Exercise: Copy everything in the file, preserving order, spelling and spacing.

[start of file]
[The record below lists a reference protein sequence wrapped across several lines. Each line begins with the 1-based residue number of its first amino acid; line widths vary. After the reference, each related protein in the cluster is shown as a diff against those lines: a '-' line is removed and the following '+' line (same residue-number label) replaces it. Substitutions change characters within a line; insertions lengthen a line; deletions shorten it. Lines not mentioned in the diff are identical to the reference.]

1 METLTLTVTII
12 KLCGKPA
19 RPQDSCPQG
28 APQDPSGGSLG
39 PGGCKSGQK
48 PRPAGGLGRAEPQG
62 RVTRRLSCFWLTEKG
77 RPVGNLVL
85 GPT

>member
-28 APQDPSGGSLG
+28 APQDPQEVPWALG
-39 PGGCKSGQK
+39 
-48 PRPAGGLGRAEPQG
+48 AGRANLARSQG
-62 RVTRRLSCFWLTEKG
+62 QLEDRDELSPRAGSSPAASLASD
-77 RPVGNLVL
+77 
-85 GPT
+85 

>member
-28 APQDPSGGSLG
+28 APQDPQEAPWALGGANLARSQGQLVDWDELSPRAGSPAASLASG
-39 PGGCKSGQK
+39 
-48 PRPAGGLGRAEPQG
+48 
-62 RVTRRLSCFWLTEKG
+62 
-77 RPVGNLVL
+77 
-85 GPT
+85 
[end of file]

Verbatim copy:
[The record below lists a reference protein sequence wrapped across several lines. Each line begins with the 1-based residue number of its first amino acid; line widths vary. After the reference, each related protein in the cluster is shown as a diff against those lines: a '-' line is removed and the following '+' line (same residue-number label) replaces it. Substitutions change characters within a line; insertions lengthen a line; deletions shorten it. Lines not mentioned in the diff are identical to the reference.]

1 METLTLTVTII
12 KLCGKPA
19 RPQDSCPQG
28 APQDPSGGSLG
39 PGGCKSGQK
48 PRPAGGLGRAEPQG
62 RVTRRLSCFWLTEKG
77 RPVGNLVL
85 GPT

>member
-28 APQDPSGGSLG
+28 APQDPQEVPWALG
-39 PGGCKSGQK
+39 
-48 PRPAGGLGRAEPQG
+48 AGRANLARSQG
-62 RVTRRLSCFWLTEKG
+62 QLEDRDELSPRAGSSPAASLASD
-77 RPVGNLVL
+77 
-85 GPT
+85 

>member
-28 APQDPSGGSLG
+28 APQDPQEAPWALGGANLARSQGQLVDWDELSPRAGSPAASLASG
-39 PGGCKSGQK
+39 
-48 PRPAGGLGRAEPQG
+48 
-62 RVTRRLSCFWLTEKG
+62 
-77 RPVGNLVL
+77 
-85 GPT
+85 